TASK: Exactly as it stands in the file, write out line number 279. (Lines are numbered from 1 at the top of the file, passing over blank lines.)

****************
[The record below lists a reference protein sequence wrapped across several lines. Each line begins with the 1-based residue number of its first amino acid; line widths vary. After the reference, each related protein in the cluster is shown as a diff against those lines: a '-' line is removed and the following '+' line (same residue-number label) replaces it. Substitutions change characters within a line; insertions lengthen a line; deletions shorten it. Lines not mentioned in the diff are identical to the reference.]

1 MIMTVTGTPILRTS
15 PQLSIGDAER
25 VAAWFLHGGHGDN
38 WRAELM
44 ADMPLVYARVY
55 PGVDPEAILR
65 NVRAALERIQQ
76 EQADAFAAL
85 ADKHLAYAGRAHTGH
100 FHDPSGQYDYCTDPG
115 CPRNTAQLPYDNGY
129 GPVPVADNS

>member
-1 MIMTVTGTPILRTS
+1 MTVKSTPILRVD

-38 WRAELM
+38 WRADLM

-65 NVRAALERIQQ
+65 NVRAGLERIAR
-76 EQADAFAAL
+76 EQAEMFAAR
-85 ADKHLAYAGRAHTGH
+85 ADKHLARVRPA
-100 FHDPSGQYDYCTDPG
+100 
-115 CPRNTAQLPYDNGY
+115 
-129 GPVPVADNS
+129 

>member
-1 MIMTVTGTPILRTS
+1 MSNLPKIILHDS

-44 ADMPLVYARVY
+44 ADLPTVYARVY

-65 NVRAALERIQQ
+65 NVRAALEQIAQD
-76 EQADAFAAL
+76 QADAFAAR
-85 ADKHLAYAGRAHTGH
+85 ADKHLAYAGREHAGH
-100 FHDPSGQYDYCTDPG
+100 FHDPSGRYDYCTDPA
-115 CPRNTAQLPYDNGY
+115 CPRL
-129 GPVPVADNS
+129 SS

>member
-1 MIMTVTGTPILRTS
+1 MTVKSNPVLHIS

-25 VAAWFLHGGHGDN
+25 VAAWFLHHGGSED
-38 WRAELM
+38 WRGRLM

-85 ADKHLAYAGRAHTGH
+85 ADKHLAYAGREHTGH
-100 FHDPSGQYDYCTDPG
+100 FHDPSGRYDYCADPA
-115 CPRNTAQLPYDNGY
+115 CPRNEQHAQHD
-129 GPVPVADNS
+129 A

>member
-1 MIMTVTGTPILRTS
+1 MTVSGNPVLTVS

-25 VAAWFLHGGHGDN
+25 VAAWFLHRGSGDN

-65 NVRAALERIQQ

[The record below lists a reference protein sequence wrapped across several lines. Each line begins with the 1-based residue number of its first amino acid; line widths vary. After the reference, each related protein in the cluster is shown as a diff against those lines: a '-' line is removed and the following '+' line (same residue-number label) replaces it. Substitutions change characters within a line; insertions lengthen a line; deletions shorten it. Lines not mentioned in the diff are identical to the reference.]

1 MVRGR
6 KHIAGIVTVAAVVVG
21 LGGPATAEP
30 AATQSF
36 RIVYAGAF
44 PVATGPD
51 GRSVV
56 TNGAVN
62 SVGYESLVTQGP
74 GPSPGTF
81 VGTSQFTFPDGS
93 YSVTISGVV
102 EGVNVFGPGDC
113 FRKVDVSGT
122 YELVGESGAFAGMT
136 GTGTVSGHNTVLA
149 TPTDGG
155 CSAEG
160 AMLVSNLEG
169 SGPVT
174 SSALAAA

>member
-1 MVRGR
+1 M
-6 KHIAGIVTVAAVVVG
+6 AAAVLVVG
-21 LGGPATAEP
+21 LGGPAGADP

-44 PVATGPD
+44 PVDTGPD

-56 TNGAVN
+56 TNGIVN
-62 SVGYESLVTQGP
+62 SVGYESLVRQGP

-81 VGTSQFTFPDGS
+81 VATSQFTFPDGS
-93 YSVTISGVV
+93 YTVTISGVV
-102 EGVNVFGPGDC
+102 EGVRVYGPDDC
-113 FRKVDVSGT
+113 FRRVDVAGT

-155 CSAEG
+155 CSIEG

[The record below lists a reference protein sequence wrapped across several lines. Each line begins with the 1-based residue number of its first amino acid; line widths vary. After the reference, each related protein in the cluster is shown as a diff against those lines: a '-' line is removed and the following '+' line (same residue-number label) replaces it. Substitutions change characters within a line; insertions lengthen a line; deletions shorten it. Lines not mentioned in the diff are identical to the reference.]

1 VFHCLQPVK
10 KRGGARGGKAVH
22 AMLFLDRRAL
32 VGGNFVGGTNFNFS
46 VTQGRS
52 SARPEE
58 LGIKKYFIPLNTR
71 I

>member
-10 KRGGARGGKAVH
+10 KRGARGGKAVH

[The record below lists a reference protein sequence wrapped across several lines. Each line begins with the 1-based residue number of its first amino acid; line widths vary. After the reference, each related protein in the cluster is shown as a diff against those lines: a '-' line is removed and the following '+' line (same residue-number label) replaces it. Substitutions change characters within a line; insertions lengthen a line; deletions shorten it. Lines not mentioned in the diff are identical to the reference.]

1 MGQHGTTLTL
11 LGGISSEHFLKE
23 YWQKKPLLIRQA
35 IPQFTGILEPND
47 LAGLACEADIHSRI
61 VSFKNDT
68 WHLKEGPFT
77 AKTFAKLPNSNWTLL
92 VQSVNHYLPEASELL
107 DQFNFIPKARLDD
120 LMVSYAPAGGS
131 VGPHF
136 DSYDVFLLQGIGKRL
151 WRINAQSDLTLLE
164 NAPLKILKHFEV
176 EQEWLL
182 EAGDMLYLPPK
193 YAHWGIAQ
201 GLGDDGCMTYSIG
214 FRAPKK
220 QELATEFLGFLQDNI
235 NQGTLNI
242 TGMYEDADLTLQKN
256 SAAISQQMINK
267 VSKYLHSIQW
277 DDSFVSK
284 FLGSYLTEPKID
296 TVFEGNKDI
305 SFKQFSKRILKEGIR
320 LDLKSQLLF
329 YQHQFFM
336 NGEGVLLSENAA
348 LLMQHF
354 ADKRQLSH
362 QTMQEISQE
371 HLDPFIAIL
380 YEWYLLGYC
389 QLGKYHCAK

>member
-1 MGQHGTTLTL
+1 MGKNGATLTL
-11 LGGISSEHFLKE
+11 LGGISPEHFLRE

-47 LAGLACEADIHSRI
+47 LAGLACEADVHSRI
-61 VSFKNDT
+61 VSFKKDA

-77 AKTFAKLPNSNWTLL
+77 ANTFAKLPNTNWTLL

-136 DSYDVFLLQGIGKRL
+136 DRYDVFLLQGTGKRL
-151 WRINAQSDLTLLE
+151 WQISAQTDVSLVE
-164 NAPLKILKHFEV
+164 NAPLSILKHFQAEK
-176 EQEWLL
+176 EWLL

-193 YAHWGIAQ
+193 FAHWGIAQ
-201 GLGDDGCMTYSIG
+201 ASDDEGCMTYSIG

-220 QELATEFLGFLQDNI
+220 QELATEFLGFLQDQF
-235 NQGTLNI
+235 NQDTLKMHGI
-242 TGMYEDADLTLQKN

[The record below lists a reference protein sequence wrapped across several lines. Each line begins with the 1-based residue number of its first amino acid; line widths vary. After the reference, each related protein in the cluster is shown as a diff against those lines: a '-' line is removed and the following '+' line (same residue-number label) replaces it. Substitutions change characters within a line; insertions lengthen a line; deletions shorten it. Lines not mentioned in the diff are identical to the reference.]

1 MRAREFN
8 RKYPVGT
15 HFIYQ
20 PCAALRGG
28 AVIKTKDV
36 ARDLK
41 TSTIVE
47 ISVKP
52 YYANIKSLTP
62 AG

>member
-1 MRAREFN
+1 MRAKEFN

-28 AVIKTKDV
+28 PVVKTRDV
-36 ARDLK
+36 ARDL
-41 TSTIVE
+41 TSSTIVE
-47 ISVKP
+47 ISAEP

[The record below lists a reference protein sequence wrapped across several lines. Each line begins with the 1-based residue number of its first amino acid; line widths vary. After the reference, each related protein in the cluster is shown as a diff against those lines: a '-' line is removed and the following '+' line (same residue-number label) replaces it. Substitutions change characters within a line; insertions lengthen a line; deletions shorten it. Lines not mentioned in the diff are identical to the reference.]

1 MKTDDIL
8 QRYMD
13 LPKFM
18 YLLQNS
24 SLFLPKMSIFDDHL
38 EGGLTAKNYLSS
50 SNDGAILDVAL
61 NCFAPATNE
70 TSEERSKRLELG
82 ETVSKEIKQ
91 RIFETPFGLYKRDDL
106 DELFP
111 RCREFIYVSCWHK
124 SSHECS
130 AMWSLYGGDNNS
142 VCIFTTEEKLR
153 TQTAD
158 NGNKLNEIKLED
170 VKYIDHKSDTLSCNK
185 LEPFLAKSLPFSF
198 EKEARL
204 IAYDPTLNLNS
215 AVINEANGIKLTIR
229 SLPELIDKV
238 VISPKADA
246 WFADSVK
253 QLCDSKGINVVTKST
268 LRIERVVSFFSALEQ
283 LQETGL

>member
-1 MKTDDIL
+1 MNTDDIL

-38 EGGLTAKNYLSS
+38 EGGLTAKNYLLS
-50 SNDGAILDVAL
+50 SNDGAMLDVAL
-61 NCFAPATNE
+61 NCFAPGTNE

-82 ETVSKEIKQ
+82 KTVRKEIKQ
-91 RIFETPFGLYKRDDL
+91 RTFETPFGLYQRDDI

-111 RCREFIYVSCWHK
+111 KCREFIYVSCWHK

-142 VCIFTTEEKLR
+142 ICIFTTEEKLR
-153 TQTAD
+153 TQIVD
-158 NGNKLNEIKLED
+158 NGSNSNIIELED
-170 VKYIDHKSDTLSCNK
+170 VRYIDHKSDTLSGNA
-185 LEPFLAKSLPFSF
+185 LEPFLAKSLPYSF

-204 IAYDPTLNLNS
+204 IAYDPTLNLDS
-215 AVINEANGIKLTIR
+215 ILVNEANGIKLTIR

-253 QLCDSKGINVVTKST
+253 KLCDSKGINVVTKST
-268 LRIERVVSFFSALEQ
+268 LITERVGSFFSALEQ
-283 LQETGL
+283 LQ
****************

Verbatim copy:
+283 LQ